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How can the charges be dropped in a case of assault on a family member?

Killeen, TX |

Me and my girlfriend got in an altercation in which i was locked up. I didn't want to press charges even tho i had small bruises on me and so did she. What would be the best thing to do if they offer me a plea bargain?

Neither one of us called the cops but the neighbors did. We have gotten in to a previous argument about a month or so before in which the cops where called by her mother but i was found as the victim. We spent a few days apart to calm down then we sat down and talked about it and every thing was good. We thought about going thru counseling but couldn't find a place that would take us. Would this play a part in my favor if both parties where there during the plea bargain?

Attorney Answers 3


Girl friends are not family members. Only government agents and agencies are involved in the prosecution of criminal acts. Victims do not get to choose.
No one here can tell you what the best thing to do regarding an offer. Insufficient information of al kinds.
Believe this was answered previously. Now as then. Shut up on line about the facts of the case. Hire an attorne or ask the court to appoint one. If girl friend is not wanting you prosecuted, she can say so to the da and she might want to hire [cort will not apoint one] an attorney to advise her about her obligations, options and consequences.

The above is not intended as legal advice. The response does not constitute the creation of an attorney client relationship as this forum does not provide for a confidential communication.

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Talk to your attorney about the consequences of a
plea versus the consequences of a trial. | For confidential answers on Florida law, call 1.877.452.9457. Attorney James Regan, LL.M, Esq., is a Florida lawyer answering questions pro bono. Answering these consumer questions based on limited and unverified facts does not create an attorney-client relationship. Being posted on the internet, these questions and answers are not confidential. For confidential answers on Florida law, call 1.800.452.9357.

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I have to disagree with Mr. Hudson above. In Texas, a girlfriend typically falls under the definition of a family member (especially if you were or are living together). You will definitely need to talk to an attorney because an Assault-Family Violence charge can have far greater consequences that most people expect.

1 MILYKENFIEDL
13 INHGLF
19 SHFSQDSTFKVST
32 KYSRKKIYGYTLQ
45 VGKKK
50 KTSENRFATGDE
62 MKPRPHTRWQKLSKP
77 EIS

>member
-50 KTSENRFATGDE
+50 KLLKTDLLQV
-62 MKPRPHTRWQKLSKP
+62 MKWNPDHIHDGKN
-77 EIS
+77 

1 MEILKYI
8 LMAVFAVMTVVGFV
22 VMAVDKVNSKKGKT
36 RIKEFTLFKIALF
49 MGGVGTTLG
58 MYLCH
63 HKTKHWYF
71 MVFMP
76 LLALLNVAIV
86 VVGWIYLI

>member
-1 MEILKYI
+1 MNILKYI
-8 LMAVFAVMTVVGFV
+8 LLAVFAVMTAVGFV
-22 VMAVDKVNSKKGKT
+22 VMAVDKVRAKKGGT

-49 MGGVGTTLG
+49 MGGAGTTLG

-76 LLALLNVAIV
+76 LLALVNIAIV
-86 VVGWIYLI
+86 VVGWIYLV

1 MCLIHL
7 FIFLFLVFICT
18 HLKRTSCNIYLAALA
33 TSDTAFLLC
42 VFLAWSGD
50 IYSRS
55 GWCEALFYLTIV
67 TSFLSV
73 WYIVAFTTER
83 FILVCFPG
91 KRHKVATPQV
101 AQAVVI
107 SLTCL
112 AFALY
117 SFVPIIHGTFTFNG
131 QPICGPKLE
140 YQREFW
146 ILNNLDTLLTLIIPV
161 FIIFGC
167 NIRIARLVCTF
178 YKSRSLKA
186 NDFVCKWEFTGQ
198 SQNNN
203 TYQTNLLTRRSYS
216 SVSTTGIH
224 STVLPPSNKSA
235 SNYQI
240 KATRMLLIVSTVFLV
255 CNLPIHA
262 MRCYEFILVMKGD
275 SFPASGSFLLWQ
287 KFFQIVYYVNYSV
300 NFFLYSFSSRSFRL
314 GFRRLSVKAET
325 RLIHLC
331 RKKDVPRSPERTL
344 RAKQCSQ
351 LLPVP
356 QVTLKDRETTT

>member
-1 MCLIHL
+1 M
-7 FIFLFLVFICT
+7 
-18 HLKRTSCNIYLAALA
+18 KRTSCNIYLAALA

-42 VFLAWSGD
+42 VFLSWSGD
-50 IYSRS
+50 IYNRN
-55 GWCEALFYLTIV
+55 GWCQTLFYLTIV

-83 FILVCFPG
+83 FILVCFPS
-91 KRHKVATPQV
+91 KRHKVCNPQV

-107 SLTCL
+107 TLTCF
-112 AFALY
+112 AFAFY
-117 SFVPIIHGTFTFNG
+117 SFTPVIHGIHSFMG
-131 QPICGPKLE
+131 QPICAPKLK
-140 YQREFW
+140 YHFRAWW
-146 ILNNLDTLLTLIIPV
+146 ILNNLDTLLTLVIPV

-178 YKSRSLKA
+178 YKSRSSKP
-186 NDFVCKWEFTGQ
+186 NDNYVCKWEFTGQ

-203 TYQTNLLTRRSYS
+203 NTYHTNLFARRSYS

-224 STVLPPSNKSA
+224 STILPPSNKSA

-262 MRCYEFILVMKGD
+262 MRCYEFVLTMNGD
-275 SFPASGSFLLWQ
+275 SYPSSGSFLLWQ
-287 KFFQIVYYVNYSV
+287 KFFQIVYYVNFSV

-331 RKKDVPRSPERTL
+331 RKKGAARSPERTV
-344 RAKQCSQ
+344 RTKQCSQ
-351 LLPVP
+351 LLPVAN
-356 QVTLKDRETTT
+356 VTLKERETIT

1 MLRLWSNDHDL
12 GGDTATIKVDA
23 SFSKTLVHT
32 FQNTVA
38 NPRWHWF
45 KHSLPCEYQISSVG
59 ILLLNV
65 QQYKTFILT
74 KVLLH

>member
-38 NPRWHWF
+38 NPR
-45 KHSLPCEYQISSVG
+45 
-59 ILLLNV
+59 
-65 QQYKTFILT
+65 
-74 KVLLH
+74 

If you were to plead guilty, not only would you have a conviction for Assault-Family Violence, but if you were ever charged with it again, it could be filed as a felony. This is true even if it is a different victim. However, the largest consequence is the fact that you will never be able to possess a gun or ammunition. This includes just holding one. Violation of this prohibition could lead to additional charges including a trip to federal court.

The victim in a case can request that the prosecutor drop the case, however, the prosecutor gets to make the actual decision and can continue the prosecution even if the victim does not want it pursued.

If you accept a plea bargain, then, typically no evidence will go before the court except for the existence and contents of the plea agreement. The only time that the facts surrounding the offense will come before the court is if you take the case to trial.

Once again, I cannot stress how important it is for you to talk with an attorney in your area because an Assault-Family Violence charge is one of three misdemeanors that I see as having much farther reaching consequences than other misdemeanors (the others are Theft and DWI).

I am licensed to practice law in the great state of Texas only. The above answer does not create an attorney/client relationship. These responses should be considered general legal education and are intended to provide general information about the question asked. Frequently, the question does not include important facts that, if known, could significantly change the answer. Information provided on this site should not be used as a substitute for competent legal advice from a licensed attorney that practices in your state. The law changes frequently and varies from state to state. You should verify and confirm any information provided with an attorney licensed in your state.

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